Home Page > Movies Index (w/mixed oldies) > > Movie Review

This Review Reveals Minor Details About the Plot.

the weaned child shall put [her] hand on the cockatrice' den—Is. 11:8

Blockers (2018) on IMDb

Plot Overview

birthday partyBetween little Julie's “Happy first day of school”—still clinging to her mom—and teen­age Julie partaking of “Prom Night … the beginning of my adult life”—while trying to shake her clinging mom—comes a flurry of home birth­day videos of her with her two school chums Sam & Kayla. For twelve years these girls have celebrated in lock step, birth­day after birth­day, but Prom Night is like to tear their camaraderie apart. Their internal body clocks are set to different drummers. Julie (Kathryn Newton) tells her friends Sam (Gideon Aldon) and Kayla (Geraldine Viswa­nathan) that she plans to lose her virginity on that magic night. Kayla declaims the same, and Sam (“Guys, I want in on this”) goes along for the rite. Kayla may have spoken too soon, while Sam has leanings in a different direction.

Parents Lisa (Leslie Mann), Hunter (Ike Barinholtz), and Mitchell (John Cena) meet up on account of their daughters Julie, Sam and Kayla respectively going off on Prom Night. They stumble upon their girls' group chat consisting of a page of emoji (“WTH is that!” ¶“I have no idea.” ¶“I love puzzles.”) Their Rosetta stone is an eggplant emojiegg-
plant that one of the parents recognizes as, “Egg­plants are dicks in emoji language.” From there they scope out their kids' plans, that “They're making a sex pact. They're gonna lose their virginity on Prom Night.” They take off after them in “Fast and Furious” fashion.

The night hangs in the balance as these parents follow the motto, WWVDD? I'm sure Van Diesel under­stands Newton's law of motion: “For every action there is an equal and opposite reaction.” These parents likely didn't do what Jesus would have done, either.


I am including here quotations from the Apocrypha: Ecclesiasticus, also known as The Wisdom of the Son of Sirach.
(Sirach 33:1–6) There shall no evil happen unto him that feareth the Lord; but in temptation even again he will deliver him. A wise man hateth not the law; but he that is an hypocrite therein is as a ship in a storm. A man of understanding trusteth in the law; and the law is faithful unto him, as an oracle. Prepare what to say, and so thou shalt be heard: and bind up instruction, and then make answer. The heart of the foolish is like a cartwheel; and his thoughts are like a rolling axle­tree. A stallion horse is as a mocking friend, he neigheth under every one that sitteth upon him.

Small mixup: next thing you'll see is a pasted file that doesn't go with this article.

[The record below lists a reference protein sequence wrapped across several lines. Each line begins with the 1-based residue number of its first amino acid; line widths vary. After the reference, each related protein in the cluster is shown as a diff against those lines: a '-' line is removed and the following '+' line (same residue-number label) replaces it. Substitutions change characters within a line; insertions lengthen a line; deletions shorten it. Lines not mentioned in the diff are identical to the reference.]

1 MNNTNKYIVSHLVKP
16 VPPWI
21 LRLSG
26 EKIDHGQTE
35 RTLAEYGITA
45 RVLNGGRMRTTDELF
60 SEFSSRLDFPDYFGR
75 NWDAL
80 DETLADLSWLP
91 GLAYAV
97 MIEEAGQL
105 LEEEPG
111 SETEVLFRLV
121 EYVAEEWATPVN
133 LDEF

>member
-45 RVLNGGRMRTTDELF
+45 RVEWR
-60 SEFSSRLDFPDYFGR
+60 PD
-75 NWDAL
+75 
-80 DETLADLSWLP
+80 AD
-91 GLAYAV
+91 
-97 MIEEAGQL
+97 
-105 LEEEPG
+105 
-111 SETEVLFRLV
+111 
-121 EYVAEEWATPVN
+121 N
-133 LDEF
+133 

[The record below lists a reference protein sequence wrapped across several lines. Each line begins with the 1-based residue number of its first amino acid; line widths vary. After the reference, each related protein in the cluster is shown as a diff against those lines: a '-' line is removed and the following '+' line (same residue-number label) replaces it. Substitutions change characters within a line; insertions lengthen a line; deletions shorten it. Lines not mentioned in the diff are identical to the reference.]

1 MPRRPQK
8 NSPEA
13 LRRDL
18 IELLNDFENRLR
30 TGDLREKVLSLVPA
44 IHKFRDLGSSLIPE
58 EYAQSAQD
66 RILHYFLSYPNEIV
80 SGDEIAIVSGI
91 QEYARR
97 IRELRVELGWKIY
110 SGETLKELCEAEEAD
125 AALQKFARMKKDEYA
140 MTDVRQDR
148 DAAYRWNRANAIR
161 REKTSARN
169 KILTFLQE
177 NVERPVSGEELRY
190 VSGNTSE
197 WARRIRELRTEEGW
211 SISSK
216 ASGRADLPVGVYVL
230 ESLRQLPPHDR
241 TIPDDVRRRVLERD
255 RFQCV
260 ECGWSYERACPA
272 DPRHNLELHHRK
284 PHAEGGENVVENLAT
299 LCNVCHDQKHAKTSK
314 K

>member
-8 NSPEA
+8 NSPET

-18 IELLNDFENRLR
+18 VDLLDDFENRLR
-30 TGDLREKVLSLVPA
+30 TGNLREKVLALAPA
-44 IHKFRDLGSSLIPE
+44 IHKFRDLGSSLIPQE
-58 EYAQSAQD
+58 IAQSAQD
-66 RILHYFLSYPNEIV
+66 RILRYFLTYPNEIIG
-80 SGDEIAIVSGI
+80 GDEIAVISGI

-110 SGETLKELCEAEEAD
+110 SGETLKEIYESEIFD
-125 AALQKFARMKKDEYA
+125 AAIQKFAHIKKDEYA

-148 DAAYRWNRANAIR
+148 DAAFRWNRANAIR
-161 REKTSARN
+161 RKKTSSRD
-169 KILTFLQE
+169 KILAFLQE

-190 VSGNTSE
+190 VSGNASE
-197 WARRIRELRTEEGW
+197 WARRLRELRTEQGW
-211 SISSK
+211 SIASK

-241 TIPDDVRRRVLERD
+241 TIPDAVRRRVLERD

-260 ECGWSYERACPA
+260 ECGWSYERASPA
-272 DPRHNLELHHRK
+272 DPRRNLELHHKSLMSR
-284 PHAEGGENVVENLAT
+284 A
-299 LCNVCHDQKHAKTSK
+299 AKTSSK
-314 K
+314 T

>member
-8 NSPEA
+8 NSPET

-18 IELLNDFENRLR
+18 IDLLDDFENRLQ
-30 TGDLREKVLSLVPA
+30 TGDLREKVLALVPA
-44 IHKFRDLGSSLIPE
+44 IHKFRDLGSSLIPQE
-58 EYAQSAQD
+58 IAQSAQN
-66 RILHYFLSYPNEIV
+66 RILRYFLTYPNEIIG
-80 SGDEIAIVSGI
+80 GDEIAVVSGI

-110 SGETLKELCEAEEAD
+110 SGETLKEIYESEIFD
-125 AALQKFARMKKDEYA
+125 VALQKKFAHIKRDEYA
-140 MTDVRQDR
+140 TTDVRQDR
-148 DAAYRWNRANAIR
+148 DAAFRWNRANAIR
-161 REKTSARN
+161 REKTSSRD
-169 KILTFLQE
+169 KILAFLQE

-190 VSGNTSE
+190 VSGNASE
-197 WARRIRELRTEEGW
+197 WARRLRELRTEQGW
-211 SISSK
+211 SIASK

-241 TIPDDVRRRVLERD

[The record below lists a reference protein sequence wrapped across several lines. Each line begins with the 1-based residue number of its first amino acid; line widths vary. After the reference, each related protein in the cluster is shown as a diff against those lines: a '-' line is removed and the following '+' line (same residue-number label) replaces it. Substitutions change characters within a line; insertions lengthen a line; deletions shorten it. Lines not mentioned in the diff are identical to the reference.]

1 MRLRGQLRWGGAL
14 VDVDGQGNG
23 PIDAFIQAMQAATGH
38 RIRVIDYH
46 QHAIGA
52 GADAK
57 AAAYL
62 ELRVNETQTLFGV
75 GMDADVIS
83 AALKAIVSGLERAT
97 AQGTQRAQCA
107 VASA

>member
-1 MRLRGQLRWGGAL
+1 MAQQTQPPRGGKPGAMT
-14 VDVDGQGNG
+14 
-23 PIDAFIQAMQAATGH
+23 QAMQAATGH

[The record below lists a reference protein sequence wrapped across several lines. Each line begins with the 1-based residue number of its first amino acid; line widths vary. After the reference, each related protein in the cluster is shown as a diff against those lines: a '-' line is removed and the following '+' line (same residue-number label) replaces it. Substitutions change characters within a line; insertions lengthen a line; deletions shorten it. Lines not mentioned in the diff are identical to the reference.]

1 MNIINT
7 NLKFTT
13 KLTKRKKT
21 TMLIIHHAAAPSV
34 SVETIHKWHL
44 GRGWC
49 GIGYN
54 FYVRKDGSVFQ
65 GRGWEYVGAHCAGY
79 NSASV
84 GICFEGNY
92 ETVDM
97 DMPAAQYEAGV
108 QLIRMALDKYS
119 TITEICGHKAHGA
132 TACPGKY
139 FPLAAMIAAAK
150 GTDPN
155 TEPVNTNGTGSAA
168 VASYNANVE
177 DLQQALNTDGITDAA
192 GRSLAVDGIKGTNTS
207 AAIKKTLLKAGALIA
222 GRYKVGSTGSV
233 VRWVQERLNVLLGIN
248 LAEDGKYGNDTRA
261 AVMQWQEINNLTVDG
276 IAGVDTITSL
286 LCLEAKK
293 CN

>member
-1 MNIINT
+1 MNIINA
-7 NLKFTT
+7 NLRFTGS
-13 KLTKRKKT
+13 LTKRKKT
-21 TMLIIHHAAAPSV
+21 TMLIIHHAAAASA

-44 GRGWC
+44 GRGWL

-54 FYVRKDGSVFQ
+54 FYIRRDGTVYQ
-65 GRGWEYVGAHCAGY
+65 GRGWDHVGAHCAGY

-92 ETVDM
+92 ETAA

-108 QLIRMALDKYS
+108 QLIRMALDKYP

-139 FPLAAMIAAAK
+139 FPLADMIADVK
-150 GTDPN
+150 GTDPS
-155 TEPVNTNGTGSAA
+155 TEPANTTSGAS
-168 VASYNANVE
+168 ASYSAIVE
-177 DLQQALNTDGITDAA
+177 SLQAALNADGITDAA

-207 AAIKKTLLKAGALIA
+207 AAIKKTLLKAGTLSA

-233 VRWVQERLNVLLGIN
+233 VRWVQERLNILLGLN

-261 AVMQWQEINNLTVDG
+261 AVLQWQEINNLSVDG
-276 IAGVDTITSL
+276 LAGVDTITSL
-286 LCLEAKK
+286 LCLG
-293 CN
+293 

On Prom Night we encounter two notable characters: Rudy is the limo driver who is available to guide them into having a most enjoyable night to remember. He is the real deal. Then there is Donahue revving up to do a rap number at the dance. This guy has a hole in his head. He's capable of spewing an endless stream of tortuous verbiage. Take your pick.

(Sirach 33:7–9) Why doth one day excel another, when as all the light of every day in the year is of the sun? By the know­ledge of the Lord they were dis­ting­uished: and he altered seasons and feasts. Some of them hath he made high days, and hallowed them, and some of them hath he made ordinary days.

School consisted of endless ordinary days. Nobody filmed them. Then there were the holidays: birth­days and the like. Lots of home videos were taken of these. Finally, there's the high day of Prom Night in which even Mitchell gets suckered into a beer-chugging contest. Coming at the beginning of summer it's about the longest day of the year, which means the shortest night, to minimize mischief. The party has moved to a grande hotel where we see the clock read 11:54.

(Sirach 33:10–15) And all men are from the ground, and Adam was created of earth: In much knowledge the Lord hath divided them, and made their ways diverse. Some of them hath he blessed and exalted and some of them he sanctified, and set near him­self: but some of them hath he cursed and brought low, and turned out of their places. As the clay is in the potter's hand, to fashion it at his pleasure: so man is in the hand of him that made him, to render to them as liketh him best. Good is set against evil, and life against death: so is the godly against the sinner, and the sinner against the godly. So look upon all the works of the most High; and there are two and two, one against another.

We see variations in the emergent, divergent sexualities of the lead grads as they're compared to girls / woman / vampire as the case may be. Their parents and their dates' parents expand the field further to include: “open marriage” in which the husband and wife engage in interesting, gay sex-play with each other; faithful, hetero­sexual monogamy; lonely, single-mother­hood; miscegenation; sleeping around; and divorce. Every­body has his sexual preference. However, when Hunter defends his sexual preference of sleeping with married women, the rejoinder is that's not a qualifying sexual preference.